Bank Robbers Go to Jail, Bank Execs Write Checks

Critic: "Moral concern" over prosecution of corporations vs. individuals.

July 16, 2014, 12:51 PM
PHOTO: Michael Corbat the CEO of Citigroup Inc., at Citibank's newest branch location in Washington
Michael Corbat the CEO of Citigroup Inc., at Citibank's newest branch location in Washington, April 10, 2013.
Larry French/AP Photo

— -- While robbing a Citibank branch can earn individual citizens decades in prison, the Department of Justice is allowing corporate giant Citigroup executives to avoid criminal charges for the bank’s role in the financial collapse that caused thousands of Americans to lose millions of dollars.

Attorney General Eric Holder said at a press conference Monday that the Citigroup $7 billion fine and settlements like it so far have been punishment enough for big banks – that there has been a “deterrent impact from every substantial and historic settlement that we have worked out.”

According to settlement documents, from 2006 to 2007 Citigroup lured thousands of Americans into unstable mortgage loans and sold the resulting mortgage backed securities for tens of billions of dollars to investors. Holder said this practice contributed “mightily” to the financial tumble in the American economy in late 2007, which led to more than a million foreclosed homes and in some cases, homeless families.

Citigroup executives have admitted to the charges against the bank but they aren’t facing any criminal charges – a very different fate from the individuals arrested for robbing their banks.

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James Watson decided to rob two banks in Westport, Connecticut, one of them a Citibank, after he found himself neck deep in medical bills and needed money for his children’s Christmas gifts. His attorney told the Connecticut’s CTPost he walked out of the 2012 robberies with only $972. For the effort and threatening bank employees with a knife, he earned 10 years in prison.

Michael McManus, more commonly known as the “White Glove Bandit” because he wore white latex gloves when robbing banks, was arrested in April 2012 after robbing four banks and collecting more than $32,000 in Manhattan’s Lower East Side. He threatened tellers with what looked like a revolver but later turned out to be a cap gun. He was captured on surveillance video holding up one of the banks, a Citibank. He was sentenced to 10 years in prison.

A father-daughter duo, John Charles and Shelby Dawn Applewhite, were sentenced to 15 years and 5 years respectively for their tag team robbery of three Dallas banks in May 2013. According to a FBI press release, John used a “dangerous gun” to threaten tellers. One of those, too, was a Citibank.

It should come as no surprise that low-level bank robbers will serve hard time for their crimes, while high-level corporate types often avoid criminal charges, according to Brandon Garrett, a University of Virginia law professor and author of the upcoming book “Too Big to Jail: How Prosecutors Compromise with Corporations.”

“There is a real moral concern with the difference in treatment of corporate offenders and the small fry that gets caught up in the criminal justice system,” Garrett said.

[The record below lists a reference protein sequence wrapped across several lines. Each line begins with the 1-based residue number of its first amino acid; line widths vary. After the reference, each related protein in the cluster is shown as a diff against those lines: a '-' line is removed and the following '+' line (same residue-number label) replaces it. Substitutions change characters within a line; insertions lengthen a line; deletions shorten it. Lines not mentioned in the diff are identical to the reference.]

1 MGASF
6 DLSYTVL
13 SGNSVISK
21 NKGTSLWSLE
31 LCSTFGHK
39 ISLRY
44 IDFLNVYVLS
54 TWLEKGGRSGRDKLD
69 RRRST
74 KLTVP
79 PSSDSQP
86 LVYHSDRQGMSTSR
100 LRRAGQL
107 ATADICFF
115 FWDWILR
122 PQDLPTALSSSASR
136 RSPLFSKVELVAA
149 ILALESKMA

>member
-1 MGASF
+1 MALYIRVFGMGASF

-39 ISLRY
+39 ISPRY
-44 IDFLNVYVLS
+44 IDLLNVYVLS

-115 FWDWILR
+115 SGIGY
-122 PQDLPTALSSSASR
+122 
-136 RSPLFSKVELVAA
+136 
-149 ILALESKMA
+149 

When it comes to Citigroup executives, Holder said a $7 billion fine is a credible deterrent to prevent wrongdoing and there shouldn’t be a need for criminal charges. Garrett doesn’t agree with Holder’s insistence about the “deterrent impact” of multi-billion fines and says they fail to punish the individuals who are potentially culpable.

“I don’t think that fines alone are deterrents, even really big fines,” Garrett said. “Fines can be passed on to shareholders.”

Michael Corbat, Citigroup chief executive officer, said in a press release Monday that not only will the company not pass on the bill to shareholders, but the settlement is “in the best interests of our shareholders.”

“…[It] allows us to move forward and to focus on the future, not the past,” Corbat said.

Citigroup has become the second bank in the last year to reach a settlement with the Department of Justice regarding the sale and marketing of subprime mortgages – a settlement reached after the DOJ threatened damaging lawsuits. The DOJ reached a $13 billion settlement with JP Morgan last year. These last two settlements have been seen as templates for upcoming negotiations with Bank of America.

“I think it’s impossible to make everyone whole,” Holder said at press conference Monday. “So what we try to do is too hold the institution and individuals accountable and to do what we can to bring some degree of relief.”

Of Citigroup’s $7 billion fine, $4 billion is going toward the Department of Justice, $500 million is going towards compensatory payments to state attorney generals and the FDIC and $2.5 billion is going towards consumer relief.

Should Citigroup or another major financial institution repeat such behavior, Holder said the Justice Department will not hesitate in taking civil action against banks if the need arises once again. He also said they have not ruled out the possibility of pursuing criminal charges.

“Understand something,” Holder said, “if for whatever reason that deterrent effect is not something that these institutions feel, this justice department will bring them to task yet again.”

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